Fall foliage and autumn breezes may be cranking up your sneeze factor, but also consider how these secondary triggers can aggravate allergies…
- A drink: Studies indicate the histamines in alcohol can set off sniffles, especially in women. Swedish researchers found that allergies were worse in participants after they’d had a drink, while a Danish study concluded that 2 a day increased risk of developing nonseasonal allergies by 78%. If symptoms are acting up, scale back.
- Houseplants: Pollen from outdoor blossoms and weeds may be the primary cause of your hay fever, but few people know that indoor plants can prompt symptoms. If you’re prone to itchy eyes during spring and fall, consider removing them — especially ficus, orchid, fern, yucca, palm, and ivy varieties, which research suggests have a higher irritation factor.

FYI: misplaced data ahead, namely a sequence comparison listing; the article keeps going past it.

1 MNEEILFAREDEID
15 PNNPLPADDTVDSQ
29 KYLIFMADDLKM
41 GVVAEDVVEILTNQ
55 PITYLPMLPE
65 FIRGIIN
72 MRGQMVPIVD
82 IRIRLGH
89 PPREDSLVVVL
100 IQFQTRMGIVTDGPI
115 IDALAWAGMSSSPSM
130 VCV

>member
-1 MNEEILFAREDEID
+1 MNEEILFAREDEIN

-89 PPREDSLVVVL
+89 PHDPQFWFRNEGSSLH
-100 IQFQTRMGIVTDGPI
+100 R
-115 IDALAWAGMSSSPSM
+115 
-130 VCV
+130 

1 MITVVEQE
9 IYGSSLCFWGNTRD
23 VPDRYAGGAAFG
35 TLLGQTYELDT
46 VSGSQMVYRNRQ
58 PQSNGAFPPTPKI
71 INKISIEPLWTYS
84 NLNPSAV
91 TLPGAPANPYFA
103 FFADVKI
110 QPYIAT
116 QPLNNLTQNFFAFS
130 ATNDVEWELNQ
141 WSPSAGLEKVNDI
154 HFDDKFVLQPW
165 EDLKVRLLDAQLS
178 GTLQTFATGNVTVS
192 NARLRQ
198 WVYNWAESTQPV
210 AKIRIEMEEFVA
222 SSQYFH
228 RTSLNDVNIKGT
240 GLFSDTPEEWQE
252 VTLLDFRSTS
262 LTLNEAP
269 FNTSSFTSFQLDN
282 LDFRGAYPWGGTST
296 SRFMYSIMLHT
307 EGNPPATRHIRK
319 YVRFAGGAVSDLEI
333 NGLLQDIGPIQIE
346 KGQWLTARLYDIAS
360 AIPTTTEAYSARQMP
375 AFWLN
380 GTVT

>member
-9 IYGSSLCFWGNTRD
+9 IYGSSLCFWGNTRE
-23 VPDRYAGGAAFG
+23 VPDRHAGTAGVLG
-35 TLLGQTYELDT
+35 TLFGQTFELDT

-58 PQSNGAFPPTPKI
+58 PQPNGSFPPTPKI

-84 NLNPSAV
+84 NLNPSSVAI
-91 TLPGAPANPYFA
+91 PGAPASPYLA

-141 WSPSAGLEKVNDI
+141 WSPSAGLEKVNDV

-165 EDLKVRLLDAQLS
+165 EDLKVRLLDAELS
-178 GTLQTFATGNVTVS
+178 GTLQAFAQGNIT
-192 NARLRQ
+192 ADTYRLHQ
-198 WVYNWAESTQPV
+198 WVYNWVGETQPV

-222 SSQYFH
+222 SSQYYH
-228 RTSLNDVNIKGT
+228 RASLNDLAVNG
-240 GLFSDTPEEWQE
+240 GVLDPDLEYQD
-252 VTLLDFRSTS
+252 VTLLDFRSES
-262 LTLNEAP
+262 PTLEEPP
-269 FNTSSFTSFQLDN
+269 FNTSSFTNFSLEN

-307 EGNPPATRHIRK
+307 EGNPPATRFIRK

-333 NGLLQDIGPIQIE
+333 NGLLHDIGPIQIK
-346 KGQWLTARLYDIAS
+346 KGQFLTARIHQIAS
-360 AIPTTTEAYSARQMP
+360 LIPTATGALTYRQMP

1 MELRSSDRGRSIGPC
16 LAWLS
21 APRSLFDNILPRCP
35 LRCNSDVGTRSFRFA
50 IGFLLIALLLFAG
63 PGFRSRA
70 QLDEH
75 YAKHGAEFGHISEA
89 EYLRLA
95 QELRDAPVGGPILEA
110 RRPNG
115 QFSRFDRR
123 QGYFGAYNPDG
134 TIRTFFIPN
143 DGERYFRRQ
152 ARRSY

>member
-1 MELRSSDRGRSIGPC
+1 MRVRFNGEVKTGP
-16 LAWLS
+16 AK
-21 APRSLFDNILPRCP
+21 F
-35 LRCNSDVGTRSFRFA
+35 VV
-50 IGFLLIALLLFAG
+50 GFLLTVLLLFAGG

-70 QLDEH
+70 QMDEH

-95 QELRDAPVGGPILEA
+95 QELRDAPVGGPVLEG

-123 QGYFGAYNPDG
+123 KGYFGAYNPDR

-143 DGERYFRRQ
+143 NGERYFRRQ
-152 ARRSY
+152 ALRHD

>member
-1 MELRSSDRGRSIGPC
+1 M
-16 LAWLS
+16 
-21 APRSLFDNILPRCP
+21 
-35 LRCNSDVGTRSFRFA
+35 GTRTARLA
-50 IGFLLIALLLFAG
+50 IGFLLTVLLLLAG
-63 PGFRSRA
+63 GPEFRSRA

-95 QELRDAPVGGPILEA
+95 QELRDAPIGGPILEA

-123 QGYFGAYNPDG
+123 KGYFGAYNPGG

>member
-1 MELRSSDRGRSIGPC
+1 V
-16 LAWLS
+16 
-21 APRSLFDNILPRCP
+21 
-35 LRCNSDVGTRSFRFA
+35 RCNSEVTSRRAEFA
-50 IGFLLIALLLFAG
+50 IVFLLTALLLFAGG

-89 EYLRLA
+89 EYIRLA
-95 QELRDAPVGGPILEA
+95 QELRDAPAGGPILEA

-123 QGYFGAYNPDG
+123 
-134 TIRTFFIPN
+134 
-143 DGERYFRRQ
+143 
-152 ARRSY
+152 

- Stress: Big exam? Deadline at work? Family drama? Stress doesn’t just raise your blood pressure and lower your immunity, it can spike sneezes. A study out of Ohio State University College of Medicine found that stress hormones kick up IgE levels — the blood protein responsible for your body’s allergic response. Treat your allergies like you would an illness — rest, reduce tension, and relax.